NEWS | 19.05.2022

A summit for the virtual ocean

Digital ocean twins make climate research more tangible

19.05.2022/Kiel/London. Digital ocean twins make it possible to predict future developments in the ocean with greater accuracy and to better weigh up possible uses. These virtual representations of the ocean are thus not only an important tool for climate research, but also for climate policy. In order to further advance the technical and content-related development, the “Digital Twins of the Ocean” (DITTO) programme coordinated at GEOMAR Helmholtz Centre for Ocean Research Kiel (a member of the DAM) hosted an international expert meeting on digital ocean twins within the framework of the German and the previous British G7 presidency. In a concluding statement that has now been published, the participants emphasised the importance of international partnerships and close cooperation with potential users.

Reliable projections of future developments of the ocean are necessary for an effective climate policy. They are based on internationally coordinated ocean observation that links state-of-the-art research infrastructures with global climate and ocean models. Digital ocean twins play an important role in this context. These detailed digital representations of coastal and ocean regions are used to test ocean models and simulate environmental changes so that future developments in the ocean can be assessed with greater accuracy. Based on this data, the use of the ocean for energy production, fishing and tourism can be made more sustainable. Protected zones can be established with precision.

Digital ocean twins were also the central topic of the “International Digital Twins of the Ocean Summit” held on 4 and 5 May 2022 in London, Great Britain. The event focused on the initiative “Digital Twins of the Ocean” (DITTO). The global programme is coordinated at GEOMAR Helmholtz Centre for Ocean Research Kiel within the framework of the United Nations Decade of Ocean Research for Sustainable Development (2021-2023). The London meeting brought together 80 experts and policy makers from 19 countries. More than 300 interested people from 30 countries followed the presentations online and contributed their questions.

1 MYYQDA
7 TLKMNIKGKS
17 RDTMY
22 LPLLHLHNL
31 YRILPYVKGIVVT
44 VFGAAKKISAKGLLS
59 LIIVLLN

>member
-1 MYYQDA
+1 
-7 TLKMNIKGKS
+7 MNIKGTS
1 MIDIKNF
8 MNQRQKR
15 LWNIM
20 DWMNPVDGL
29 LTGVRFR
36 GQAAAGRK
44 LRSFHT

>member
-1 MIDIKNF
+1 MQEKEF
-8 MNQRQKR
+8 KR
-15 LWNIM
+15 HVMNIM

In a concluding statement that has now been published, the participants collected their expectations for the next steps. “There was consensus that we need a joint international project that is sustained by partnerships – especially partnerships with societies in the Global South and young ocean experts,” summarises Professor Dr. Martin Visbeck, physical oceanographer at GEOMAR and project coordinator of DITTO. “These partnerships need to involve users of ocean information to ensure that we put their issues and challenges at the heart of the development of digital twins.”

DITTO is a link between the G7 Presidencies of the United Kingdom (UK) and Germany. The initiative has been significantly developed in the UK G7 Presidency 2021 and will be implemented in the German G7 Presidency 2022. As climate and marine research plays a central role in both G7 presidencies, State Secretary at the German Federal Ministry of Education and Research (BMBF) Judith Pirscher and the UK Environment Secretary Rebecca Pow jointly opened the conference on 4 May 2022.

“The BMBF has already laid an important foundation for diverse international activities on marine and climate research by hosting the High-Level Kick-off of the UN Decade of Ocean Research for Sustainable Development in 2021. Within the framework of the German G7 Presidency, we are working interdepartmentally on a G7 Ocean Deal to advance joint initiatives for the protection and sustainable use of the seas and oceans,” explained State Secretary Judith Pirscher. “One focus of the BMBF’s G7 activities is research for climate change. Digital ocean twins will make a decisive contribution to this. They will not only close knowledge gaps in ocean forecasting, but also generate concrete options for action in climate policy.”

“DITTO creates the conditions for ocean observations, ocean simulation and visualisation of the information,” emphasises Professor Visbeck. “Only when the data, models and information are shared with all user groups, digital twins will unfold their global impact and enable each coastal state, the economy and civil society to develop a joint optimised strategy for sustainable ocean use. In the process, modern methods of ocean observation can be combined with artificial intelligence to address key future issues for humanity.”

Further Information


GEOMAR Helmholtz Centre for Ocean Research Kiel
Communication and Media


Header-Image: The ARENA2 visualises data about global ocean currents. Foto: GEOMAR, Tom Kwasnitschka

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